When the left quantum dot contains an odd number of electrons, an unbalanced spin (say, directed upward) results. This upward spin repels similarly aligned electrons in the central dot’s electron sea, creating a region with opposite-directed (downward) spin. This spin, in turn, affects neighboring electrons, so a standing wave of up and down spin spreads across the central dot. If the right dot also has an odd number of electrons, the spin wave puts the right dot into a spin state determined by the left-hand dot’s spin and the distance between them. “The spin states can thus be readily entangled, even when separated,” explains Marcus.

To measure the coherent spin-state between the two quantum dots, and to link it to conventional circuitry, the device uses a second spin-related quantum phenomenon called the Kondo effect. In an isolated quantum dot, conductance through the dot is low because the energy level inside it is not matched to the energy level of the conduction electrons outside. However, once the spin of the dot’s electrons link to the spin of those in the sea of electrons, a new resonance appears, which allows a measurable change in conduction. This resonance condition occurs only if the spins of the electrons are not otherwise entangled, as, for instance, with another localized spin. So, if the left-hand quantum dot has a zero spin—an even number of electrons—then the right-hand dot’s spin is free to entangle with the sea of electrons, and the conductance is high. However, if the left-hand quantum dot has an odd number of electrons and, thus, a spin of 1/2, then the spin wave locks the right-hand dot’s spin in place, which destroys the resonance and reduces the conductance. By measuring the conductance of one dot, the spin of the other can be determined, a necessary condition for quantum computation.

Smoke spun into fiber

Rumplestiltskin may have been able to spin straw into gold thread, but even in fairy tales no one spun thread from Electron quantum entanglement (represented at left) has been demonstrated over distances in microcircuits by a device illustrated above with a scanning electron micrograph, in which the schematic ovals indicate the location of three quantum dots. This feat has now been accomplished in a laboratory at the University of Cambridge in England, where a research team has spun an elastic smoke cloud into nanotube fibers, which these days may be more valuable technically than gold (Science 2004, 304, 276).

Nanotube fibers have previously been formed from a polymer-based solution (see The Industrial Physicist, October/November 2003, pp. 21–22, item 3). But the resulting fibers, although exceedingly strong, were a mix of nanotubes and polymer glue. For many applications, especially those exploiting nanotubes’ unique electrical properties, pure nanotube fibers would provide more benefit. The Cambridge team succeeded in producing such fibers for the first time, forming them in the furnace that generated the nanotubes.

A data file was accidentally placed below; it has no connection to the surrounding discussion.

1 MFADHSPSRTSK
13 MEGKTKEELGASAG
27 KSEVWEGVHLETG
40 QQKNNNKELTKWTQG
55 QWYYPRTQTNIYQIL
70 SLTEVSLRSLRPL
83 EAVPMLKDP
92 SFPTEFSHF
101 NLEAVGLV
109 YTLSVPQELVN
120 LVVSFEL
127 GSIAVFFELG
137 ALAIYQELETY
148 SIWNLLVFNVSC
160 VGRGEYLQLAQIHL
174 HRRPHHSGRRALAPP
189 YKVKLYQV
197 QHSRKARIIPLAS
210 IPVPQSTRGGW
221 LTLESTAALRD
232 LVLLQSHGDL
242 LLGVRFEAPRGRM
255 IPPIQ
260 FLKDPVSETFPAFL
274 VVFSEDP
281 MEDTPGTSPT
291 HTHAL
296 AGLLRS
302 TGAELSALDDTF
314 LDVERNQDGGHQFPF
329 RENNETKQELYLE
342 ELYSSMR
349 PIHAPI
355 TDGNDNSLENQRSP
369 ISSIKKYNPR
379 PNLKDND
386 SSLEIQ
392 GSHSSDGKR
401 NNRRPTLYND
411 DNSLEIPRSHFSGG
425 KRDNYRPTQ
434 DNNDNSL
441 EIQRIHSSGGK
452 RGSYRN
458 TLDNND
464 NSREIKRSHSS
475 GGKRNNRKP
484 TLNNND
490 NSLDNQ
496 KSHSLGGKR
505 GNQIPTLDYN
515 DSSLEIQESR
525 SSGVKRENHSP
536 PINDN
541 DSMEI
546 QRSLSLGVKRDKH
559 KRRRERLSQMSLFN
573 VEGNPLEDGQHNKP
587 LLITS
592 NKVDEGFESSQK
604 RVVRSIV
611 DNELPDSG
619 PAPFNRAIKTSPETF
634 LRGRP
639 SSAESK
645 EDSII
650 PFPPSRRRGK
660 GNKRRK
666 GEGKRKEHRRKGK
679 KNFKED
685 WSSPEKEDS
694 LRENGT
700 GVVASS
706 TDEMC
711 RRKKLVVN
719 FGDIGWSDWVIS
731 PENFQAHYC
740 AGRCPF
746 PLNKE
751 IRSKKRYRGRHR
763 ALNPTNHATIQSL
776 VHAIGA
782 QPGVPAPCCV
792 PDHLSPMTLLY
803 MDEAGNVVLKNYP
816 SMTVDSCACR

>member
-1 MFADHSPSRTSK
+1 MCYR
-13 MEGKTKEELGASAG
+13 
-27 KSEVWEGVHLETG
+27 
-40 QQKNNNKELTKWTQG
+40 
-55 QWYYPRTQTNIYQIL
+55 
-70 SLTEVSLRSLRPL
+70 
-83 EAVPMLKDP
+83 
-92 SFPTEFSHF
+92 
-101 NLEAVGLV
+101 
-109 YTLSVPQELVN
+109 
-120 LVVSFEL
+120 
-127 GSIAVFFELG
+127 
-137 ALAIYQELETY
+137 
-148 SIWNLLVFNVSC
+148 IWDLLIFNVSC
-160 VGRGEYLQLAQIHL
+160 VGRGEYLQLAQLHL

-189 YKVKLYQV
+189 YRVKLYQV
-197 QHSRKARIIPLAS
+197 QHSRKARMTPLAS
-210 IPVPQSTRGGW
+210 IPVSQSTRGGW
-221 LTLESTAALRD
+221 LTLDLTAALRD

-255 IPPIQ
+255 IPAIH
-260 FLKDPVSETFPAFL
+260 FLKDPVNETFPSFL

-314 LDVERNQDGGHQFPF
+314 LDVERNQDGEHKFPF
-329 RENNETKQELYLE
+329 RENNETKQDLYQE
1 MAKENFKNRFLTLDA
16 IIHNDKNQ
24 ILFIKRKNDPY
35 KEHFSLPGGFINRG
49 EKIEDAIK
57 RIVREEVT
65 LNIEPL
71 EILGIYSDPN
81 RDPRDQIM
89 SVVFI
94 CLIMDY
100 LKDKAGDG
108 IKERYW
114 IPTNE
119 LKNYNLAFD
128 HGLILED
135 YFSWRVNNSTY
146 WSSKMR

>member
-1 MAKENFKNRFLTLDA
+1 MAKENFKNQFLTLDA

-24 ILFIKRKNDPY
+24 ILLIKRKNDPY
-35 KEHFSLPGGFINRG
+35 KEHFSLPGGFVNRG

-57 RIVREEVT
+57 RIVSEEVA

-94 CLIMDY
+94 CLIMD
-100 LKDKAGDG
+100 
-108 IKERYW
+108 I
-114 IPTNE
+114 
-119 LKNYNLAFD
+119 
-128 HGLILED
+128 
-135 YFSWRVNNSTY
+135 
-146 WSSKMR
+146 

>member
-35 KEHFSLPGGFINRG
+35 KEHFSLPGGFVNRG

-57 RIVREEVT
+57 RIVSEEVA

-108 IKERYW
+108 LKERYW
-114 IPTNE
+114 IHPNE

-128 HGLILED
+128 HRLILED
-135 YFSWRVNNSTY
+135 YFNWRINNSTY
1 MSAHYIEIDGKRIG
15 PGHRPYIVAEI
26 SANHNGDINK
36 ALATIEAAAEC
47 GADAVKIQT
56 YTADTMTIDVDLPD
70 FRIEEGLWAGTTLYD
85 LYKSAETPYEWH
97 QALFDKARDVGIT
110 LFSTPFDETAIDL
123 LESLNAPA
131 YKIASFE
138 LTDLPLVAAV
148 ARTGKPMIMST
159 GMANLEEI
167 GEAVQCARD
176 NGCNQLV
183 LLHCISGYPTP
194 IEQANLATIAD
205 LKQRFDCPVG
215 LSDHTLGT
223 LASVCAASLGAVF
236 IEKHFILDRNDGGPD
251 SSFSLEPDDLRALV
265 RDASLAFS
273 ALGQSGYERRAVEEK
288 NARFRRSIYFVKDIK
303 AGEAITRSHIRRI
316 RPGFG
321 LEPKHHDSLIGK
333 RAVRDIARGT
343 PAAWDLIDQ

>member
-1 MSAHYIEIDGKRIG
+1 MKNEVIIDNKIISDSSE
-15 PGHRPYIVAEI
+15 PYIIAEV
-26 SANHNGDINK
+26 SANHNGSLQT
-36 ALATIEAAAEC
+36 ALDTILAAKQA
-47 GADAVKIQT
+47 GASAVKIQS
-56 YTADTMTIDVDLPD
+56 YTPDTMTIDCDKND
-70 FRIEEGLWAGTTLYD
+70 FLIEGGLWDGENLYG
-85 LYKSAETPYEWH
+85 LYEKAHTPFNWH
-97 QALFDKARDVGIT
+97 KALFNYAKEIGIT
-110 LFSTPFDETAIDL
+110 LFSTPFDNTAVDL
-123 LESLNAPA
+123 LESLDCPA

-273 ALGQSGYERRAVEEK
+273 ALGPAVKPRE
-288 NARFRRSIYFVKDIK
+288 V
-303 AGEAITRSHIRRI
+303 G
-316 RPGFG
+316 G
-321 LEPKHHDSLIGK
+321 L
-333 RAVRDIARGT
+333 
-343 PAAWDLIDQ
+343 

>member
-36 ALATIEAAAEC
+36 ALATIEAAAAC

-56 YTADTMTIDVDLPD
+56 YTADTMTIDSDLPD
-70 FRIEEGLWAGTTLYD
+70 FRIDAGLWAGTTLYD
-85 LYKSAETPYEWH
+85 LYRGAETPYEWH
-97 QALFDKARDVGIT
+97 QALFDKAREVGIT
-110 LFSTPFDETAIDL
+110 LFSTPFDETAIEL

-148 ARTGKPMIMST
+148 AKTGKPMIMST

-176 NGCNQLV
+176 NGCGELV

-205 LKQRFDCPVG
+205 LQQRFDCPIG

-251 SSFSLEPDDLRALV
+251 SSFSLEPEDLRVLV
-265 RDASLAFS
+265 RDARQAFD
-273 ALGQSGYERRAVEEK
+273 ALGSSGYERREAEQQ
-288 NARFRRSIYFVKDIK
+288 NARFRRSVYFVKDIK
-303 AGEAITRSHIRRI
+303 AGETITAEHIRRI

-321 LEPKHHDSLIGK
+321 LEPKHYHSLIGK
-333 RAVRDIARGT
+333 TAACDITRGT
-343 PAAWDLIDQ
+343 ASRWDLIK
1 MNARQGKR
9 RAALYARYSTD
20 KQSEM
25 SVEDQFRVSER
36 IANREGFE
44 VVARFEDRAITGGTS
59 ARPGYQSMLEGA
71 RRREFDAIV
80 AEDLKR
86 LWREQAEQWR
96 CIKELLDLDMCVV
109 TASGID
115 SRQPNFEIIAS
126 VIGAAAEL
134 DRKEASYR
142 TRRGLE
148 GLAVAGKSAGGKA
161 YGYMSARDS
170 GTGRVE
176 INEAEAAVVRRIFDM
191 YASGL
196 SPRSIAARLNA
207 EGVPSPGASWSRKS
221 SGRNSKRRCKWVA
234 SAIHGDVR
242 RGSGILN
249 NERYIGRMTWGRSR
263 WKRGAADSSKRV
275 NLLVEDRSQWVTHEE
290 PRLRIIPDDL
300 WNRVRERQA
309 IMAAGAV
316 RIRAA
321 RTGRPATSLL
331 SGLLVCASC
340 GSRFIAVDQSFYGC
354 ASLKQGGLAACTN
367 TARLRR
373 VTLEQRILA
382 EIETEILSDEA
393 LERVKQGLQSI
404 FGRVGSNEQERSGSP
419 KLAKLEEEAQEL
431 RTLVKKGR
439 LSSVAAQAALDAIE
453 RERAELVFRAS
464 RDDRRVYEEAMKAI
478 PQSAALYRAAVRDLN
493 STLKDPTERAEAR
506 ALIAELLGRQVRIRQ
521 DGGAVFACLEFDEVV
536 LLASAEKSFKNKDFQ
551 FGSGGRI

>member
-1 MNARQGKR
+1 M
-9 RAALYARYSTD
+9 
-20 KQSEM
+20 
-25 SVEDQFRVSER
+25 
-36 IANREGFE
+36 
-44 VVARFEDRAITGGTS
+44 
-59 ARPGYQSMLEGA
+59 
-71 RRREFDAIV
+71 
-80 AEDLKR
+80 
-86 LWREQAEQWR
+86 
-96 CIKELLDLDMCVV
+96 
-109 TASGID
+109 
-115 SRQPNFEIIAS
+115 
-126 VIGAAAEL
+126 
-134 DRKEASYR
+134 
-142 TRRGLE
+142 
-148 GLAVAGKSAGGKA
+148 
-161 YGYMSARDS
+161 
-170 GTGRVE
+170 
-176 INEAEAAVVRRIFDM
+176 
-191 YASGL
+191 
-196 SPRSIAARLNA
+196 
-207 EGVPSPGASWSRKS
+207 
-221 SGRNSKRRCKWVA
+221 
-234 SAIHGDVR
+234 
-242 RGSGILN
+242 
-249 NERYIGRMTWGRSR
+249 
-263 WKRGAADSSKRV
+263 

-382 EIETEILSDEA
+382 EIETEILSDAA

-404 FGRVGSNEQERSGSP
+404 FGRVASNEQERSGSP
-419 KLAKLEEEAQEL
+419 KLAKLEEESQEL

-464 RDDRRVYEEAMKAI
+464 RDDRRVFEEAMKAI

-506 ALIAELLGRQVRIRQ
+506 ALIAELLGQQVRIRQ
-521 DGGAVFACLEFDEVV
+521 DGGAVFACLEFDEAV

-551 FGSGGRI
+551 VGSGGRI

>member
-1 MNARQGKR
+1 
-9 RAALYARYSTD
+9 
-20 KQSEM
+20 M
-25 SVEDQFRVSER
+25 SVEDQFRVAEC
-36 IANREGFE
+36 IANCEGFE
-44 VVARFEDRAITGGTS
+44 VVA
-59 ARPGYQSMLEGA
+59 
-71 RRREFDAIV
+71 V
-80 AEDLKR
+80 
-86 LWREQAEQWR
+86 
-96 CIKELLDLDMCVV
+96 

A fiber of carbon nanotubes spun directly from an elastic smoke cloud in the reaction zone where the nanotubes were formed. (University of Cambridge, Department of Materials Science and Metallurgy)

Alan H. Windle and his colleagues fed a solution of ethanol and a few percent ferrocene and thiophene into a furnace at a temperature between 1,050 and 1,200 °C. They injected the solution at 0.08 to 0.25 mL/min into a stream of hydrogen gas flowing at 400 to 800 mL/min. The oxygen in the feed had the effect of burning away the non-nanotube soot particles, and the iron particles from the ferrocene acted as nucleation sites to form the nanotubes. “There had to be a fine balance in the hydrogen and solution flow rates so that only nanotubes formed, but no other carbon particles,” said Windle, whose team included Ya-Li Li and Ian A. Kinloch.

The nanotubes rapidly linked together as they formed into a diaphanous web or aerogel, which had the appearance of an elastic smoke cloud a few centimeters in diameter. The aerogel had a density of only tens of micrograms per cubic centimeter but enough strength that it could be wound into a filament. The team used two methods to spin fibers. Inserting a rotating rod at an angle into the cloud produced a twisted fiber, and winding the cloud onto a spindle perpendicular to the gas flow produced either a fiber or an aligned nanotube film. The iron particles, concentrated on the outside of the fibers, were cleared off with hydrochloric acid.

The resulting 30-µm-diameter fibers, depending on the rate of hydrogen flow, consisted of single-walled or multiwalled nanotubes. Individual nanotubes within the fiber, each one a few nanometers across, extended up to 10s of µm in length. Windle believes that better process control and postprocessing treatment will improve the fibers’ mechanical properties. “We’re working to increase the stability of the conditions in the furnace,” he explains.